Most Organizations Don’t Follow Best Backup Practices

In a survey of 400 veteran IT security practitioners, across a wide variety of industries such as healthcare, tech, education and finance, focused on data resilience, 93 percent said they have a ransomware readiness plan, but there are significant knowledge gaps.

26 percent said the cloud is too risky for backup, but only a third back up to both the cloud and encrypted hardware storage.

82 percent want their organizations to require encrypted hardware USB devices but only a third actually do that.

Only 20 percent backup in real-time and even less than that use the 3-2-1 backup strategy, long-established as best practice.

What is the 3-2-1 strategy?

  • Three copies of backups
  • Copies on two different devices
  • One copy offline

Data loss can come from a variety of events, from natural disasters to hacking. Remote work makes the risk greater.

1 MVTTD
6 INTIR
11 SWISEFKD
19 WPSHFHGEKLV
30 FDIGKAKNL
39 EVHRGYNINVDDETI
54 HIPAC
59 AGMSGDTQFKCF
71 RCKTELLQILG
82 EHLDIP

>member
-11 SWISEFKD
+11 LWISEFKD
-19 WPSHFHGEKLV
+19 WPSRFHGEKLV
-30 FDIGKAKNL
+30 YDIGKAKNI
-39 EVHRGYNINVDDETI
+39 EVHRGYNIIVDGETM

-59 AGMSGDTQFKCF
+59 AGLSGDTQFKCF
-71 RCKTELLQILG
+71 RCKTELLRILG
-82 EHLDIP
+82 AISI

If an organization – or an individual – follows best practices for backup, they stand the best chance, the least expensive chance and the least disruptive chance of recovering from an event.

While 90 percent of the respondents agree that hybrid and remote work are here to stay, some are not circling back to figure out how the new work world impacts their disaster recovery strategy.

Of those that are going back to review their backup strategy, only half of them are addressing integration and enforcement of new technologies.

Only a third have mandatory encrypted USB storage in place (have you ever lost a flash drive?).

25 percent said that hybrid work policies put in place are not being strictly followed, even though 82 percent are continually reinforcing those policies.

60 percent do not backup their data or devices before starting remote work.

If you need help with your backup plan or want an extra set of eyes to look at your plan, please contact us.

Credit: Help Net Security

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